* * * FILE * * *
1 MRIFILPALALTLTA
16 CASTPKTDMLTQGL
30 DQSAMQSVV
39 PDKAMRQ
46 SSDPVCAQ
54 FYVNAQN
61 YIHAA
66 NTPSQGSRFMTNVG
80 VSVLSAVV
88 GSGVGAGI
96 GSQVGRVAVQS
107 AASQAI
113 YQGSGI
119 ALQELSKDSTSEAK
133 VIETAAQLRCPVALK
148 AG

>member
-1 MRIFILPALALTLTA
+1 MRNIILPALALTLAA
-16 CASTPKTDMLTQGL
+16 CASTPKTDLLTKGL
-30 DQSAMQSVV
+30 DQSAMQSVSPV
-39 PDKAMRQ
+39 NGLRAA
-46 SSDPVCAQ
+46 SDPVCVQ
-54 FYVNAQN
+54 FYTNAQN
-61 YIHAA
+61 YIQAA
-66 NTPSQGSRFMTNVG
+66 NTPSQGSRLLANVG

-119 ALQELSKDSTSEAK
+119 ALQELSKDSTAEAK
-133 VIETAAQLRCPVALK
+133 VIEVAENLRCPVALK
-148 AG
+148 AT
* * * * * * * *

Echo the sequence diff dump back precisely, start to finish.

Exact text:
1 MRIFILPALALTLTA
16 CASTPKTDMLTQGL
30 DQSAMQSVV
39 PDKAMRQ
46 SSDPVCAQ
54 FYVNAQN
61 YIHAA
66 NTPSQGSRFMTNVG
80 VSVLSAVV
88 GSGVGAGI
96 GSQVGRVAVQS
107 AASQAI
113 YQGSGI
119 ALQELSKDSTSEAK
133 VIETAAQLRCPVALK
148 AG

>member
-1 MRIFILPALALTLTA
+1 MRNIILPALALTLAA
-16 CASTPKTDMLTQGL
+16 CASTPKTDLLTKGL
-30 DQSAMQSVV
+30 DQSAMQSVSPV
-39 PDKAMRQ
+39 NGLRAA
-46 SSDPVCAQ
+46 SDPVCVQ
-54 FYVNAQN
+54 FYTNAQN
-61 YIHAA
+61 YIQAA
-66 NTPSQGSRFMTNVG
+66 NTPSQGSRLLANVG

-119 ALQELSKDSTSEAK
+119 ALQELSKDSTAEAK
-133 VIETAAQLRCPVALK
+133 VIEVAENLRCPVALK
-148 AG
+148 AT